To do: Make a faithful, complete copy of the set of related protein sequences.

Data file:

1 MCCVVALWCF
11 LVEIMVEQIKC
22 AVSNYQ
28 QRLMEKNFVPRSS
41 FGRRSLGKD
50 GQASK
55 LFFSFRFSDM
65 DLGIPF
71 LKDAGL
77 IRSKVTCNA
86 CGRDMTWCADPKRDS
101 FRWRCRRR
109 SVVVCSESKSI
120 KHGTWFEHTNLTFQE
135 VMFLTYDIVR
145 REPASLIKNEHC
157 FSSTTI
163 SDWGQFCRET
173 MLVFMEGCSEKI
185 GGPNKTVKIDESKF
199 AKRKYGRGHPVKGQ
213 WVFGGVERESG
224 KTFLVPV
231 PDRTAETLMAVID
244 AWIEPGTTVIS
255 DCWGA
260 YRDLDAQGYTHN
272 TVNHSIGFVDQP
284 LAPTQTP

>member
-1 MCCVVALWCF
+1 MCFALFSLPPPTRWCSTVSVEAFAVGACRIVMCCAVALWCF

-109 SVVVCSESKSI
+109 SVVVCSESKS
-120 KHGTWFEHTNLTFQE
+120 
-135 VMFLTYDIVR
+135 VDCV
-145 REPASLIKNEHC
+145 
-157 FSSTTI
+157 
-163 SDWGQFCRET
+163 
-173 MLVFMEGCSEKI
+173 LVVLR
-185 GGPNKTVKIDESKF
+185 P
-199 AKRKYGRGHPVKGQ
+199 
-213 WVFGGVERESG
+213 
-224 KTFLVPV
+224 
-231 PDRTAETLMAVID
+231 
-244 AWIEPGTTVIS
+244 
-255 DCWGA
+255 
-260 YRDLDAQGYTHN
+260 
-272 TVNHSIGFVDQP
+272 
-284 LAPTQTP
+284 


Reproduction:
1 MCCVVALWCF
11 LVEIMVEQIKC
22 AVSNYQ
28 QRLMEKNFVPRSS
41 FGRRSLGKD
50 GQASK
55 LFFSFRFSDM
65 DLGIPF
71 LKDAGL
77 IRSKVTCNA
86 CGRDMTWCADPKRDS
101 FRWRCRRR
109 SVVVCSESKSI
120 KHGTWFEHTNLTFQE
135 VMFLTYDIVR
145 REPASLIKNEHC
157 FSSTTI
163 SDWGQFCRET
173 MLVFMEGCSEKI
185 GGPNKTVKIDESKF
199 AKRKYGRGHPVKGQ
213 WVFGGVERESG
224 KTFLVPV
231 PDRTAETLMAVID
244 AWIEPGTTVIS
255 DCWGA
260 YRDLDAQGYTHN
272 TVNHSIGFVDQP
284 LAPTQTP

>member
-1 MCCVVALWCF
+1 MCFALFSLPPPTRWCSTVSVEAFAVGACRIVMCCAVALWCF

-109 SVVVCSESKSI
+109 SVVVCSESKS
-120 KHGTWFEHTNLTFQE
+120 
-135 VMFLTYDIVR
+135 VDCV
-145 REPASLIKNEHC
+145 
-157 FSSTTI
+157 
-163 SDWGQFCRET
+163 
-173 MLVFMEGCSEKI
+173 LVVLR
-185 GGPNKTVKIDESKF
+185 P
-199 AKRKYGRGHPVKGQ
+199 
-213 WVFGGVERESG
+213 
-224 KTFLVPV
+224 
-231 PDRTAETLMAVID
+231 
-244 AWIEPGTTVIS
+244 
-255 DCWGA
+255 
-260 YRDLDAQGYTHN
+260 
-272 TVNHSIGFVDQP
+272 
-284 LAPTQTP
+284 